HIGHLIGHTS
The case: A CEO donated large sums of money during a judicial election while his case was working through the appeals process. The judge he supported won the election and subsequently refused to recuse himself from the CEO's case and ruled in his favor. The other party to the case sued, saying the judge should have recused himself.
The issue: Whether a judge's failure to recuse himself from a case when he received campaign donations from one of the parties was a violation of the Due Process Clause of the 14th Amendment.[3]
The outcome: The Supreme Court reversed and remanded the lower court's ruling. The opinion held that a probability of bias required Justice Benjamin to recuse himself from the Massey case.
Why it matters: The ruling expanded the application of the Due Process Clause in judicial recusal cases to instances where a probability of bias exists.[1]

Update 3/7/23: this article and its research featured on Bishop on Air. Start at 14:56



In addition, Greg Bishop used the info (and expanded on some other areas) for his article published today.



Update 3/8/23


So this article has now led to a massive question on judicial ethics that not only affect the IL gun ban, but also the recent SAFE-T act (no cash bail, etc), in which the Governor (the largest donor to both new ILSC justices) is the primary defendant. Amazing what a little research on search engines can find and lead to once compiled, eh?




And another update for today, Governor Pritzker asked about this information point blank today. He's a very unhappy man because of this. Watch his tantrum here LOL:



Rep Dan Caulkins, who brought the lawsuit, responds:



Update 3/9/23: IL House GOP lawmakers are now pushing for ethics reforms over this:



SPRINGFIELD, Ill. – A local lawmaker says there’s been a lot of work done by his party on ethics legislation in recent years given recent state political scandals, thanks in part to a now-resigning U.S. Attorney in northern Illinois.

At a news conference in Springfield Thursday, however, Republican State Representative Ryan Spain says you might not know that thanks to the Democrats.

“Even though that special investigating committee was convened, it was impaneled, and ultimately swept under the rug — many of the corrupt activities and misconduct from Speaker (Mike) Madigan — we shined a light on this topic, and we’re here to continue shining a light on this topic today,” said Spain (R-Peoria).

Spain and other House Republicans want exposed and eliminated potential conflicts of interest among lawmakers, want the inspector general in the state to be given more power to investigate claims of fraud and abuse, and they even want a resolution against putting up any portraits of Madigan in that chamber.

The Illinios Supreme Court will hear arguments next week on the so-called “cashless bail” provisions in the state’s Safe-T Act, and a lawmaker who wants more ethics reform in Springfield thinks that should include the Governor.

Governor JB Pritzker Spain and House Republicans allege, gave a total of $2 million each to the Illinois Supreme Court campaigns of Justice Mary K. O’Brien and Elizabeth Rochford, even though a 2022 law capped contributions from “any single person” to $500,000 per candidate.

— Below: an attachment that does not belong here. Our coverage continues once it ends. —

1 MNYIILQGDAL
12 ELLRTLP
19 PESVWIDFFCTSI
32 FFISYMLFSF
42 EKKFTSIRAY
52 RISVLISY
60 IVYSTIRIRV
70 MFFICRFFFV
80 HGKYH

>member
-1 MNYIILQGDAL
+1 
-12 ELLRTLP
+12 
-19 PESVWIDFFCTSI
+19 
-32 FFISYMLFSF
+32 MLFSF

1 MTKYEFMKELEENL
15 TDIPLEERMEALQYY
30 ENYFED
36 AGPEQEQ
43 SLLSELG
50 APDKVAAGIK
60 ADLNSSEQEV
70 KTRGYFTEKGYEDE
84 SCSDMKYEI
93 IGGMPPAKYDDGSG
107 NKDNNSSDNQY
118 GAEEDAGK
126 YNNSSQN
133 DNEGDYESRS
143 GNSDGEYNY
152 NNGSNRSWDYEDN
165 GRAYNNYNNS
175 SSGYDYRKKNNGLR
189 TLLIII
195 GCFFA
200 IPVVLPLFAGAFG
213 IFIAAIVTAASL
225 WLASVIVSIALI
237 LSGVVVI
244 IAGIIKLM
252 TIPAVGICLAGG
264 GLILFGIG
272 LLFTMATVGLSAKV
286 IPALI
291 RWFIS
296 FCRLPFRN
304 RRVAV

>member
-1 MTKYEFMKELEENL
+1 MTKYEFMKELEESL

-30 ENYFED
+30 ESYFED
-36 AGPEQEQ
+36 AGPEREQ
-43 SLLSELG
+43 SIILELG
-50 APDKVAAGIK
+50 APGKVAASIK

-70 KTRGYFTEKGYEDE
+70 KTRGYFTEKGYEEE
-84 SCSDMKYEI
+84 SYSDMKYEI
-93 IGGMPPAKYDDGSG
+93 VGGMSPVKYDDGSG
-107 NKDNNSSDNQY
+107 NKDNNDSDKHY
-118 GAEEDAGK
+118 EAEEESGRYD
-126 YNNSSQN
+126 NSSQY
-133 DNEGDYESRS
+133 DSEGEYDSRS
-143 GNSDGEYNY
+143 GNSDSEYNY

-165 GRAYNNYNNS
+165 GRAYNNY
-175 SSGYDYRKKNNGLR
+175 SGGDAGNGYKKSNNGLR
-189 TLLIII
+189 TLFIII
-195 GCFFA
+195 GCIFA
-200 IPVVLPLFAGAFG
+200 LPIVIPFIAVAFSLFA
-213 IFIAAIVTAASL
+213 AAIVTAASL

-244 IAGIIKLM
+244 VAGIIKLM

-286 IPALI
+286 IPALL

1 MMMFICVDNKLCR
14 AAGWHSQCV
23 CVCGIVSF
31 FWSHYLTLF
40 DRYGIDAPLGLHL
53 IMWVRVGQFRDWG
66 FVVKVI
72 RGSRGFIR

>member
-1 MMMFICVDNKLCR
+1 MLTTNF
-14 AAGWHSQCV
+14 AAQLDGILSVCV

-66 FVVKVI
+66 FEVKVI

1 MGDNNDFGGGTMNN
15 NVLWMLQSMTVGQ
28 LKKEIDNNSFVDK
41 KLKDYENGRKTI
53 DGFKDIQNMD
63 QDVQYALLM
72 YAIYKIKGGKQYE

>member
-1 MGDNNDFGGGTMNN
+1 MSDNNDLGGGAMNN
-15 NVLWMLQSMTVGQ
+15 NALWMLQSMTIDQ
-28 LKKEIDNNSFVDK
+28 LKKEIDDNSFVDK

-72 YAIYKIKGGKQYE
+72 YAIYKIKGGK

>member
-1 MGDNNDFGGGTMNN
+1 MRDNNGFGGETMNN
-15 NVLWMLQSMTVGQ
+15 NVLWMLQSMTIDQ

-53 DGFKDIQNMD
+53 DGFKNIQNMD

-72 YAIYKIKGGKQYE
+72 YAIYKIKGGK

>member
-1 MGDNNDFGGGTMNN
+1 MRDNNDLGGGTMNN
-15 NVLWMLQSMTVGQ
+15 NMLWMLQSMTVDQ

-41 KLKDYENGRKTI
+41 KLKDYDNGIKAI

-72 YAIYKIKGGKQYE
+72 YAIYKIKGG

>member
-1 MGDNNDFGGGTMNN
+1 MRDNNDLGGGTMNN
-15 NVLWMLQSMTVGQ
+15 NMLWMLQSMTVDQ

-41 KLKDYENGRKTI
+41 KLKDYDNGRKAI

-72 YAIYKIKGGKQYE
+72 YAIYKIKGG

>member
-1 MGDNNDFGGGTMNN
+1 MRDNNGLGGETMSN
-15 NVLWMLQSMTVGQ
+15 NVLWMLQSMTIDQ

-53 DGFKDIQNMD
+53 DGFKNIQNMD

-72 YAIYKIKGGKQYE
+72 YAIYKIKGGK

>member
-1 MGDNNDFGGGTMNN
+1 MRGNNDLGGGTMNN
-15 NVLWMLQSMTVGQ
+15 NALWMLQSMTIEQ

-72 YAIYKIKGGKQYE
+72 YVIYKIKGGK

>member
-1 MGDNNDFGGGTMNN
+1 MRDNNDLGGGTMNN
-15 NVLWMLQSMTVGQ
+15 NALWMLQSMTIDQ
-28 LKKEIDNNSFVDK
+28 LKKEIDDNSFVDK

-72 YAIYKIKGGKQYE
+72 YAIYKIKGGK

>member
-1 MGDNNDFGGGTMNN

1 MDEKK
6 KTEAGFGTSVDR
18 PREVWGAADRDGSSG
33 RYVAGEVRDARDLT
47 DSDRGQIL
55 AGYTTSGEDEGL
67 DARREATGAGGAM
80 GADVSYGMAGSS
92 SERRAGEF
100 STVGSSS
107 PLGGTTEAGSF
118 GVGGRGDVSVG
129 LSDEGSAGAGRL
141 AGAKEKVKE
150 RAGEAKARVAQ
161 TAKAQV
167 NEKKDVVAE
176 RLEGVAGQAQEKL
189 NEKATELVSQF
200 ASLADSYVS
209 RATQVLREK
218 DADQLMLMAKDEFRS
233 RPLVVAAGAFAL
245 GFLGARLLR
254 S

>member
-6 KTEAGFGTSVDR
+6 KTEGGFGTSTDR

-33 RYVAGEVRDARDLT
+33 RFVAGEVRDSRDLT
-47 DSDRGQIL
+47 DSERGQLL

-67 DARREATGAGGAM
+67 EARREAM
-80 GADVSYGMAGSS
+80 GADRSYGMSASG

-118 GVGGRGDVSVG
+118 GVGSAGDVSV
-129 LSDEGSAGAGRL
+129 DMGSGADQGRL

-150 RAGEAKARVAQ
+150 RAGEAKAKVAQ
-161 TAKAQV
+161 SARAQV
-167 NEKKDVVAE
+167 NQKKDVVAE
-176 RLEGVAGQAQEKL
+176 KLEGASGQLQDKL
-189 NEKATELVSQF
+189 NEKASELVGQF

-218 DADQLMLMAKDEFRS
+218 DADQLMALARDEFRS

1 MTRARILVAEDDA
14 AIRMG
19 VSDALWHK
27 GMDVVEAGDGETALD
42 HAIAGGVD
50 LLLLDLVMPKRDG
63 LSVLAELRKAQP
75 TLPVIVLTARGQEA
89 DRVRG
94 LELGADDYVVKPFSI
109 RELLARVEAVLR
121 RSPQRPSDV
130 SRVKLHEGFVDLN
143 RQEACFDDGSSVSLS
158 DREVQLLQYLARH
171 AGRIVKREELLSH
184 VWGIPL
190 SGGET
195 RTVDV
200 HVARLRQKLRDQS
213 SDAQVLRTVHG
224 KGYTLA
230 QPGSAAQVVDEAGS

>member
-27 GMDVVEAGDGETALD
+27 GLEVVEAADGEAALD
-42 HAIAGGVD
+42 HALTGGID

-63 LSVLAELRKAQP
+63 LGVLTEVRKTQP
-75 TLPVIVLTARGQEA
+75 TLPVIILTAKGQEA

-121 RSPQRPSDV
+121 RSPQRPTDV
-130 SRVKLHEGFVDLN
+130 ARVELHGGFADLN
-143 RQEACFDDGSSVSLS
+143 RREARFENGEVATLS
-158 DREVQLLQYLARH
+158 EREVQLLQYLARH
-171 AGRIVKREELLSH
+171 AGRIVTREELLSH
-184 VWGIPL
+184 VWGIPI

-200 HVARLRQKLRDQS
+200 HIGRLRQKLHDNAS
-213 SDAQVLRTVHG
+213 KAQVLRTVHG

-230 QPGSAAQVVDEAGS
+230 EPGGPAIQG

“The legislature worked very deliberately, with the cooperation of the government, to gerrymander the judicial maps, after voters came forward. Let’s remember, 600,000 voters said ‘we need to change how we deliver redistricting in the State of Illinois.’ Then, the Democrats went forward and said ‘we’re going to change the composition of the court system.'”

Update 3/11/23 (more on link, including the opinion of a renowned professor):



The Center Square) – Attention on judicial integrity has been raised with the focus on $2 million in campaign contributions Gov. J.B. Pritzker made to two Illinois Supreme Court justice candidates who won in November. The court hears cases next week. In one high-profile case, Pritzker is a top defendant.
Pritkzer downplayed his $1 million donation to each of two then-supreme court candidates who are now on the bench of seven. He gave half a million from each of his political campaign and his revocable trust to Supreme Court candidates Mary O’Brien and Elizabeth Rochford. That's despite the governor signing into law last year limiting contributions to such campaigns to $500,000 from single individuals.

“If you’re suggesting that the fact that I gave money to let's say the Democratic Party or the committees that supported candidates means that everybody who’s received any money has to recuse themselves from anything to do with the state of Illinois, that’s ridiculous,” Pritzker said at an unrelated event in Springfield. “And I’ve certainly never asked anybody to vote a certain way or decide on a case a certain way. I would never do that. I never have and I never will.”
Pritzker said the justices are independent jurists.
Tuesday, the high court hears the appeal of a Kankakee County court’s ruling that the no-cash bail provision of the SAFE-T Act is unconstitutional. In May, justices hear oral arguments in the gun-ban challenge from Macon County where Pritzker is a lead defendant.

11/15/23 update: Off to SCOTUS




12/2/23: the state appears to be thumbing their nose at Caulkins and thinks the petition is not worthy of a response, and they also appear to potentially giving SCOTUS the middle finger